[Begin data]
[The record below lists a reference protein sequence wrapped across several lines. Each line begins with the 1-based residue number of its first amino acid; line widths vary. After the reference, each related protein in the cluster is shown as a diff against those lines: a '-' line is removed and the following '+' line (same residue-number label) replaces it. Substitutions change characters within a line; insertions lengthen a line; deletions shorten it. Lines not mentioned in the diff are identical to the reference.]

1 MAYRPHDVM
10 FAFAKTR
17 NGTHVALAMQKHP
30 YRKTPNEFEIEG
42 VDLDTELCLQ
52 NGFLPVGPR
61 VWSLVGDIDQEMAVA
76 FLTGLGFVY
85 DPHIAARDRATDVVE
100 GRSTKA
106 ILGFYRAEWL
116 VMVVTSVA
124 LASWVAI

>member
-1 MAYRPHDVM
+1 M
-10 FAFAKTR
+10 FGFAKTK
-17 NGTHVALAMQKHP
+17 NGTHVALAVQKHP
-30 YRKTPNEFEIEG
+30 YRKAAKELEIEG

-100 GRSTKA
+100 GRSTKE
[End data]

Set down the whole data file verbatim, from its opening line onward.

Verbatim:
[The record below lists a reference protein sequence wrapped across several lines. Each line begins with the 1-based residue number of its first amino acid; line widths vary. After the reference, each related protein in the cluster is shown as a diff against those lines: a '-' line is removed and the following '+' line (same residue-number label) replaces it. Substitutions change characters within a line; insertions lengthen a line; deletions shorten it. Lines not mentioned in the diff are identical to the reference.]

1 MAYRPHDVM
10 FAFAKTR
17 NGTHVALAMQKHP
30 YRKTPNEFEIEG
42 VDLDTELCLQ
52 NGFLPVGPR
61 VWSLVGDIDQEMAVA
76 FLTGLGFVY
85 DPHIAARDRATDVVE
100 GRSTKA
106 ILGFYRAEWL
116 VMVVTSVA
124 LASWVAI

>member
-1 MAYRPHDVM
+1 M
-10 FAFAKTR
+10 FGFAKTK
-17 NGTHVALAMQKHP
+17 NGTHVALAVQKHP
-30 YRKTPNEFEIEG
+30 YRKAAKELEIEG

-100 GRSTKA
+100 GRSTKE